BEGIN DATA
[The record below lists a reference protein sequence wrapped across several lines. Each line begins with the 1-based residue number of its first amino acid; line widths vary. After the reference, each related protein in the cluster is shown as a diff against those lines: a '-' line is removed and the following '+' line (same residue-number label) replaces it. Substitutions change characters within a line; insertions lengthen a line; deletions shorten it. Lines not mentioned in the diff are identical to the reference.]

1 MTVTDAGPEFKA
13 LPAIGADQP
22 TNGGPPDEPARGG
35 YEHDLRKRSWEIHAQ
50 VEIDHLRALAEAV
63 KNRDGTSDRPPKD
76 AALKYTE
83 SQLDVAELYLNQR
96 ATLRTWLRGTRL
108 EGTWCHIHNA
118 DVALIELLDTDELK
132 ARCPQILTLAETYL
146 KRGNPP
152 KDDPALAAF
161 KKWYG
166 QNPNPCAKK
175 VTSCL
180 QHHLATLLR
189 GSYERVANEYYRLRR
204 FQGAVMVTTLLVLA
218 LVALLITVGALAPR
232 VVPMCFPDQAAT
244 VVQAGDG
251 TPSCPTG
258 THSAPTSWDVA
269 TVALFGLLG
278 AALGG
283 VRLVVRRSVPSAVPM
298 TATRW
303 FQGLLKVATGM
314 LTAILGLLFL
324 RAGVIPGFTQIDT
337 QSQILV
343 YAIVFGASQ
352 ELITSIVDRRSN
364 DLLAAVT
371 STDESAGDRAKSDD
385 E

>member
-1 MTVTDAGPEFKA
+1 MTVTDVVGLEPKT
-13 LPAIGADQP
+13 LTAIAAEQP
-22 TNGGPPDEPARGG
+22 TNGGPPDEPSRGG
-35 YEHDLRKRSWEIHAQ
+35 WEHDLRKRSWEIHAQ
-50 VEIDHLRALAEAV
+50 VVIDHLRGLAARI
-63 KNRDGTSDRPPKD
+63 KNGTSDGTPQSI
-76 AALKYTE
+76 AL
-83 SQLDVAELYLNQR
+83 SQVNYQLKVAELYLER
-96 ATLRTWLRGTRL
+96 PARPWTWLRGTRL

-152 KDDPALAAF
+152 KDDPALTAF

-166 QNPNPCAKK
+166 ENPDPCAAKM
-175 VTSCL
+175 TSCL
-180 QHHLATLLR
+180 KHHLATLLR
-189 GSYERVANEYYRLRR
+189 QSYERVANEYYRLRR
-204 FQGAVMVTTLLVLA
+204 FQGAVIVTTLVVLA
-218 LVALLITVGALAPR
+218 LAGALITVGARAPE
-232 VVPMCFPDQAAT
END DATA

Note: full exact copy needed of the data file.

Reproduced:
[The record below lists a reference protein sequence wrapped across several lines. Each line begins with the 1-based residue number of its first amino acid; line widths vary. After the reference, each related protein in the cluster is shown as a diff against those lines: a '-' line is removed and the following '+' line (same residue-number label) replaces it. Substitutions change characters within a line; insertions lengthen a line; deletions shorten it. Lines not mentioned in the diff are identical to the reference.]

1 MTVTDAGPEFKA
13 LPAIGADQP
22 TNGGPPDEPARGG
35 YEHDLRKRSWEIHAQ
50 VEIDHLRALAEAV
63 KNRDGTSDRPPKD
76 AALKYTE
83 SQLDVAELYLNQR
96 ATLRTWLRGTRL
108 EGTWCHIHNA
118 DVALIELLDTDELK
132 ARCPQILTLAETYL
146 KRGNPP
152 KDDPALAAF
161 KKWYG
166 QNPNPCAKK
175 VTSCL
180 QHHLATLLR
189 GSYERVANEYYRLRR
204 FQGAVMVTTLLVLA
218 LVALLITVGALAPR
232 VVPMCFPDQAAT
244 VVQAGDG
251 TPSCPTG
258 THSAPTSWDVA
269 TVALFGLLG
278 AALGG
283 VRLVVRRSVPSAVPM
298 TATRW
303 FQGLLKVATGM
314 LTAILGLLFL
324 RAGVIPGFTQIDT
337 QSQILV
343 YAIVFGASQ
352 ELITSIVDRRSN
364 DLLAAVT
371 STDESAGDRAKSDD
385 E

>member
-1 MTVTDAGPEFKA
+1 MTVTDVVGLEPKT
-13 LPAIGADQP
+13 LTAIAAEQP
-22 TNGGPPDEPARGG
+22 TNGGPPDEPSRGG
-35 YEHDLRKRSWEIHAQ
+35 WEHDLRKRSWEIHAQ
-50 VEIDHLRALAEAV
+50 VVIDHLRGLAARI
-63 KNRDGTSDRPPKD
+63 KNGTSDGTPQSI
-76 AALKYTE
+76 AL
-83 SQLDVAELYLNQR
+83 SQVNYQLKVAELYLER
-96 ATLRTWLRGTRL
+96 PARPWTWLRGTRL

-152 KDDPALAAF
+152 KDDPALTAF

-166 QNPNPCAKK
+166 ENPDPCAAKM
-175 VTSCL
+175 TSCL
-180 QHHLATLLR
+180 KHHLATLLR
-189 GSYERVANEYYRLRR
+189 QSYERVANEYYRLRR
-204 FQGAVMVTTLLVLA
+204 FQGAVIVTTLVVLA
-218 LVALLITVGALAPR
+218 LAGALITVGARAPE
-232 VVPMCFPDQAAT